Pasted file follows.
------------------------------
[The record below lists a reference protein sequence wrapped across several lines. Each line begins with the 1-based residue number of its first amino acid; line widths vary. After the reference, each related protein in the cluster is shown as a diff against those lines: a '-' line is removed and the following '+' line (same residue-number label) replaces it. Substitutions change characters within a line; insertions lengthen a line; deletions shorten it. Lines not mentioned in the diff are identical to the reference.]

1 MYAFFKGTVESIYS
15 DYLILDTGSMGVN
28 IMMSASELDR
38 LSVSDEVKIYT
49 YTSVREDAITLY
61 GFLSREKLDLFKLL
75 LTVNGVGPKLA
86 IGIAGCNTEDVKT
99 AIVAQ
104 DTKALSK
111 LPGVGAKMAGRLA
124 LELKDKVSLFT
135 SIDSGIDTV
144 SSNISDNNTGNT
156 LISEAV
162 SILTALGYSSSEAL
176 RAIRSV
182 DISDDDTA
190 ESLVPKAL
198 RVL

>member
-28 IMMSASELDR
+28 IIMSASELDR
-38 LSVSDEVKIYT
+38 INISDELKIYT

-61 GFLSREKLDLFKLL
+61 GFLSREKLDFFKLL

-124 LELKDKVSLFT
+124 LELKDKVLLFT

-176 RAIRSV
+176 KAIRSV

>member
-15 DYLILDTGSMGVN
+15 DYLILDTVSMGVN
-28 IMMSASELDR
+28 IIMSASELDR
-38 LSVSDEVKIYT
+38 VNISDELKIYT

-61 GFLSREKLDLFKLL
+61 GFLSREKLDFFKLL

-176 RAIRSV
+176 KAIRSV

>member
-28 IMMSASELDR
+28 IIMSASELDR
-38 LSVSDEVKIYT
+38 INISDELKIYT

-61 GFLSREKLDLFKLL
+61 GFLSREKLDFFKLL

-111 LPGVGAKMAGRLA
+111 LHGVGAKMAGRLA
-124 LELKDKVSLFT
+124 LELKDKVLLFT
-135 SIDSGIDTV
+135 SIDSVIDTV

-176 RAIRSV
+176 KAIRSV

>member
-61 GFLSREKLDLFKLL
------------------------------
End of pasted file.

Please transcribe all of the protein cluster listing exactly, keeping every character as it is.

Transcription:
[The record below lists a reference protein sequence wrapped across several lines. Each line begins with the 1-based residue number of its first amino acid; line widths vary. After the reference, each related protein in the cluster is shown as a diff against those lines: a '-' line is removed and the following '+' line (same residue-number label) replaces it. Substitutions change characters within a line; insertions lengthen a line; deletions shorten it. Lines not mentioned in the diff are identical to the reference.]

1 MYAFFKGTVESIYS
15 DYLILDTGSMGVN
28 IMMSASELDR
38 LSVSDEVKIYT
49 YTSVREDAITLY
61 GFLSREKLDLFKLL
75 LTVNGVGPKLA
86 IGIAGCNTEDVKT
99 AIVAQ
104 DTKALSK
111 LPGVGAKMAGRLA
124 LELKDKVSLFT
135 SIDSGIDTV
144 SSNISDNNTGNT
156 LISEAV
162 SILTALGYSSSEAL
176 RAIRSV
182 DISDDDTA
190 ESLVPKAL
198 RVL

>member
-28 IMMSASELDR
+28 IIMSASELDR
-38 LSVSDEVKIYT
+38 INISDELKIYT

-61 GFLSREKLDLFKLL
+61 GFLSREKLDFFKLL

-124 LELKDKVSLFT
+124 LELKDKVLLFT

-176 RAIRSV
+176 KAIRSV

>member
-15 DYLILDTGSMGVN
+15 DYLILDTVSMGVN
-28 IMMSASELDR
+28 IIMSASELDR
-38 LSVSDEVKIYT
+38 VNISDELKIYT

-61 GFLSREKLDLFKLL
+61 GFLSREKLDFFKLL

-176 RAIRSV
+176 KAIRSV

>member
-28 IMMSASELDR
+28 IIMSASELDR
-38 LSVSDEVKIYT
+38 INISDELKIYT

-61 GFLSREKLDLFKLL
+61 GFLSREKLDFFKLL

-111 LPGVGAKMAGRLA
+111 LHGVGAKMAGRLA
-124 LELKDKVSLFT
+124 LELKDKVLLFT
-135 SIDSGIDTV
+135 SIDSVIDTV

-176 RAIRSV
+176 KAIRSV

>member
-61 GFLSREKLDLFKLL